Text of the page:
13 Assassins arrives with two DTS-HD Master Audio options: 5.1 and 2.0 Stereo. I went with the former for the purposes of the review, although for the first half of the film I could have been forgiven for thinking I’d selected the wrong track. It’s an incredibly talkie opening with very little in the way of effects beyond little things like footsteps moving from the rear to the front of the soundstage, the crackle of burning candles or off-camera voices. Thankfully dialogue comes through loud and clear throughout, with everyone speaking in purposeful tones and deep, resonant voices to convey the gravity of the situation. At around the forty-five minute mark the track suddenly comes to life. The score becomes a more prominent and there are a greater variety of sound effects that occur with increased frequency, often utilising the surround channels to great effect. We get everything from heavy rainfall and galloping horses to the sounds of katanas slicing through flesh and the screams of the dying. The final forty-five minutes are an almost constant symphony of flying arrows, explosives, fountains of blood and cold, hard steel that is just about as impressive as anything I’ve heard recently. It really is a film of two halves aurally, which is why I've opted for a slightly lower rating overall.

The Japanese soundtracks are accompanied by optional English subtitles that appear to offer a fairly decent translation of the original dialogue, although in reality I’m sure things have been somewhat dumbed-down. The subs are generally easy to read, although they do flash by a little too quickly on one or two occasions.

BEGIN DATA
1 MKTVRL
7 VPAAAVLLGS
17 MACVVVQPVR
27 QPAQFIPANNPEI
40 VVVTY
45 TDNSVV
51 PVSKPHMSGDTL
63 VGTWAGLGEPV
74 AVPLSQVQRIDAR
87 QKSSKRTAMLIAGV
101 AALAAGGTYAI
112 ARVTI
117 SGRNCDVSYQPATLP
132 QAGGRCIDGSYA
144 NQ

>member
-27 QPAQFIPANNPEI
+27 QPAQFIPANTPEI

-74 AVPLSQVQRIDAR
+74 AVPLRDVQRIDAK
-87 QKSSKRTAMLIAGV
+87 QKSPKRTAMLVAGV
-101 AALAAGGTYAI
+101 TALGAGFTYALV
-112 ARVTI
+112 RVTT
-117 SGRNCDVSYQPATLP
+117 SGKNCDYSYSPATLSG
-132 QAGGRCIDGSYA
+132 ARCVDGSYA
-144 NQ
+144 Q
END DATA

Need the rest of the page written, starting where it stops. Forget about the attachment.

Extras


As mentioned earlier in the review this is the shorter International cut of the film, but thankfully all of the excised material is available on the disc in the form of deleted scenes (HD). As far as I can tell everything that was cut is feature here, including the footage that gives credence to the theory that one particular character is more than he appears to be.

Next up is an interview with the director (HD), which is a little on the short side. It's conducted by a very lovely young Japanese girl who asks some fairly straightforward questions that Miike answers as thoroughly as possible. It's not a particularly probing interview but it's worth a watch. The final extra is the film's theatrical trailer (HD).

Overall


13 Assassins is another quality film from Miike. It's not one of those films that you watch for complex plotting or masterful acting (not that the acting isn't of a high standard), but more for the experience. It's a simple idea executed extremely well; a slow-burning tale of vengeance that offers up some fantastic action. Technically there's not really a whole lot wrong with the disc, delivering as it does a solid visual presentation coupled with a surprisingly great aural experience. The extras are a bit thin on the ground but what there is holds your attention well enough. In the current financial climate we should feel lucky that the film gets a Blu-ray release at all, let alone one with bonus material, so it comes recommended.

* Note: The images below are taken from the Blu-ray release and resized for the page. Full-resolution captures are available by clicking individual images, but due to .jpg compression they are not necessarily representative of the quality of the transfer.